Did you make New Year’s resolutions last week? How are they working out so far? Not to put a damper on your plans but statistics say that nearly half of all North Americans make a list each year, while fewer than 10 percent are successful in completing their goals.
I definitely fall into both of those categories and yet, year after year, I sit down after the holidays and dutifully jot down my standard list of vows: lose weight, exercise more, spend less money, etc. This year was the final straw; in packing for my move last week I found my 2003 list and it was an exact match to the resolutions that I had planned for 2012, right down to the order they were listed on the page. Had I really made NO personal progress in a decade? I felt like an even bigger failure than I do every February when the enthusiasm for self-improvement starts to wear off and I revert to my former bad habits.
(Photo: A Field Journal)
But then I realized that the inherent problem with resolutions is that they focus on the seemingly negative aspects of ourselves that we feel compelled to change. About the same time I came to this conclusion, I read Happy 12 Things Happy People Do Differently by Jacob Sokol on Marc and Angel Hack Life.
(Photo: Mixed Tapes and Cupcakes)
The major difference between this list and typical resolutions is that instead of focusing on perceived personal flaws, Sokol concentrates on our interactions with others, including expressing gratitude, practicing acts of kindness, and nurturing social relationships. Moreover, Sokol’s inclusions that focus on the self provide a positive spin. Doesn’t “take care of your body” sound more nurturing than “lose weight”?
Sokol’s actions can be accomplished every day and in a myriad of ways. But when trying to think how I could combine them, I decided that this year cooking will be the main medium in which I reconnect with loved ones and let them know that I care. After all, is there a better way to spend some quality time than around the dinner table with good food and good friends?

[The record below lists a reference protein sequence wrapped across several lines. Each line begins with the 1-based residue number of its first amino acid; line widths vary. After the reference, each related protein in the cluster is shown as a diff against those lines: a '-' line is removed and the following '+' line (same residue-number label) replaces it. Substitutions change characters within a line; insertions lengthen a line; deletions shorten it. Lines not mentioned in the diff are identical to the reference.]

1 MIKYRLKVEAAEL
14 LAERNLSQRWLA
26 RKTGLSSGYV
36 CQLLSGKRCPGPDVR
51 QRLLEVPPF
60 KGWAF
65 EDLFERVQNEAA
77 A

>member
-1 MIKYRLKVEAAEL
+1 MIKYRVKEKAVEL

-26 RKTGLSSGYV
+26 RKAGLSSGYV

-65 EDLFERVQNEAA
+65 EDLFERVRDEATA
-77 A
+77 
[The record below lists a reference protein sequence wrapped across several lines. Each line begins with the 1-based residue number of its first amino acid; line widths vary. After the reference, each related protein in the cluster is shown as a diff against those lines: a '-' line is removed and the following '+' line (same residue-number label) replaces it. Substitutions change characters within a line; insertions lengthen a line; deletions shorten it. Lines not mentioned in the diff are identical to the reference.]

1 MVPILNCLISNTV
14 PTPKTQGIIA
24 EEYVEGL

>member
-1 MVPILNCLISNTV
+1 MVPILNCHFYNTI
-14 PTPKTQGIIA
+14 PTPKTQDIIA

(Photo: The Kitchn)
In order to do this, I am planning to have regular, informal weekend suppers that will allow me to catch up with my friends and thank them for all they have done for me by serving them comforting meals. This will also allow me to indulge my passion for cooking, something I often abandon when living alone, and experiment with new healthy recipes.
(Photo: Vegan Yum Yum)
To express my gratitude to our readers, I’m giving you my recipe for vegetable stock. It’s an inexpensive, low fat flavour-booster that can be made with little effort when you have a quiet afternoon and some leftover vegetables. If you keep a batch in the freezer you will always have a quick, savory base for soups, stews, and other dishes without the additives and sodium that commercial stocks contain. I hope that you will be able to use it to nurture yourself and your loved ones throughout the year.
Vegetable Stock (makes 10-12 cups), adapted from Vegan Yum Yum
2 tbsp. olive oil
2 medium onions, chopped
5 carrots, cleaned but unpeeled, chopped
1 bunch of celery, chopped
1 cup of mushrooms, chopped
Any other chopped vegetables or vegetable peels (get creative: root vegetables, peppers, zucchini, greens, etc.)- save them up in a container in the fridge as you prepare vegetables for other dishes
3-4 cloves of garlic, minced
2 tbsp. tomato paste (or you can add a chopped tomato)
1 bunch of flat-leaf parsley (you can also add a small handful of herbs if you like; rosemary, thyme, and chives work well)
2 bay leaves
6 whole black peppercorns
4 whole cloves
¼ cup low sodium tamari (you can substitute soy sauce but it lacks the rich flavor of tamari; if you do, reduce to 1/8 cup and add more to taste)
16 cups (2 liters or 1 gallon) of water
- Heat the olive oil in a large, heavy pot.
- Add the chopped vegetables and peels, except for the garlic. Stir over medium-high heat for about 10 minutes, stirring constantly. Add garlic in the last few minutes to prevent burning.
- Add the rest of the ingredients and bring to a boil.
- Reduce the heat to medium and cook for about an hour and a half.
- Strain through a fine sieve or cheesecloth.
- Stock can be kept in the refrigerator for a week or poured into ice cube trays and frozen.